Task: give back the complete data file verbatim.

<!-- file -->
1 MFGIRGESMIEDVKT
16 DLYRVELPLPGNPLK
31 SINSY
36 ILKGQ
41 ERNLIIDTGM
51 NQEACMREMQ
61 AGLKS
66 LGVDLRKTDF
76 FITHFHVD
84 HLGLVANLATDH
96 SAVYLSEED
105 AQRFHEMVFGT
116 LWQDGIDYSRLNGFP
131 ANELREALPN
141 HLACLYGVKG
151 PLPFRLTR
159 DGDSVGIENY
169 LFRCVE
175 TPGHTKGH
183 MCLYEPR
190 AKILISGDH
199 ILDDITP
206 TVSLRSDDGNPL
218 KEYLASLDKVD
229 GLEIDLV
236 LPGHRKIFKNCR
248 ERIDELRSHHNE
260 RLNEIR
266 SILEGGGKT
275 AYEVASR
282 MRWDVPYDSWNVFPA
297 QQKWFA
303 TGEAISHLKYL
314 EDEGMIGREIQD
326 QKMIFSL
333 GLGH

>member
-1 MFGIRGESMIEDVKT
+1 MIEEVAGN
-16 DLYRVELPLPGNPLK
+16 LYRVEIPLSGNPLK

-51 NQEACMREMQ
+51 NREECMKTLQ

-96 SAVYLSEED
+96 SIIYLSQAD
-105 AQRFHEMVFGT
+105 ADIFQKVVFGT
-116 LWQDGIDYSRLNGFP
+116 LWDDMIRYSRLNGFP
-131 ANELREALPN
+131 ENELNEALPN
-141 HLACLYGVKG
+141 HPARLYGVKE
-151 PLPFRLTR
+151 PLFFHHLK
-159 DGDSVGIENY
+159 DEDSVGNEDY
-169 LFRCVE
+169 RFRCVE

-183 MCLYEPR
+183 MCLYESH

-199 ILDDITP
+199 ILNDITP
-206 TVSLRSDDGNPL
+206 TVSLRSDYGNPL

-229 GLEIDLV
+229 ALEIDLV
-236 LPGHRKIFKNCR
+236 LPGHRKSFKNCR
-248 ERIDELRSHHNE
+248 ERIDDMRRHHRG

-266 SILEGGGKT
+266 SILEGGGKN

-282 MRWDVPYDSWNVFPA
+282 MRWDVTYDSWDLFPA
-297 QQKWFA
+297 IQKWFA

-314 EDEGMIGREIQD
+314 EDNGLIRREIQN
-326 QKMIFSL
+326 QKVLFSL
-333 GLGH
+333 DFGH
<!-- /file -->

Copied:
1 MFGIRGESMIEDVKT
16 DLYRVELPLPGNPLK
31 SINSY
36 ILKGQ
41 ERNLIIDTGM
51 NQEACMREMQ
61 AGLKS
66 LGVDLRKTDF
76 FITHFHVD
84 HLGLVANLATDH
96 SAVYLSEED
105 AQRFHEMVFGT
116 LWQDGIDYSRLNGFP
131 ANELREALPN
141 HLACLYGVKG
151 PLPFRLTR
159 DGDSVGIENY
169 LFRCVE
175 TPGHTKGH
183 MCLYEPR
190 AKILISGDH
199 ILDDITP
206 TVSLRSDDGNPL
218 KEYLASLDKVD
229 GLEIDLV
236 LPGHRKIFKNCR
248 ERIDELRSHHNE
260 RLNEIR
266 SILEGGGKT
275 AYEVASR
282 MRWDVPYDSWNVFPA
297 QQKWFA
303 TGEAISHLKYL
314 EDEGMIGREIQD
326 QKMIFSL
333 GLGH

>member
-1 MFGIRGESMIEDVKT
+1 MIEEVAGN
-16 DLYRVELPLPGNPLK
+16 LYRVEIPLSGNPLK

-51 NQEACMREMQ
+51 NREECMKTLQ

-96 SAVYLSEED
+96 SIIYLSQAD
-105 AQRFHEMVFGT
+105 ADIFQKVVFGT
-116 LWQDGIDYSRLNGFP
+116 LWDDMIRYSRLNGFP
-131 ANELREALPN
+131 ENELNEALPN
-141 HLACLYGVKG
+141 HPARLYGVKE
-151 PLPFRLTR
+151 PLFFHHLK
-159 DGDSVGIENY
+159 DEDSVGNEDY
-169 LFRCVE
+169 RFRCVE

-183 MCLYEPR
+183 MCLYESH

-199 ILDDITP
+199 ILNDITP
-206 TVSLRSDDGNPL
+206 TVSLRSDYGNPL

-229 GLEIDLV
+229 ALEIDLV
-236 LPGHRKIFKNCR
+236 LPGHRKSFKNCR
-248 ERIDELRSHHNE
+248 ERIDDMRRHHRG

-266 SILEGGGKT
+266 SILEGGGKN

-282 MRWDVPYDSWNVFPA
+282 MRWDVTYDSWDLFPA
-297 QQKWFA
+297 IQKWFA

-314 EDEGMIGREIQD
+314 EDNGLIRREIQN
-326 QKMIFSL
+326 QKVLFSL
-333 GLGH
+333 DFGH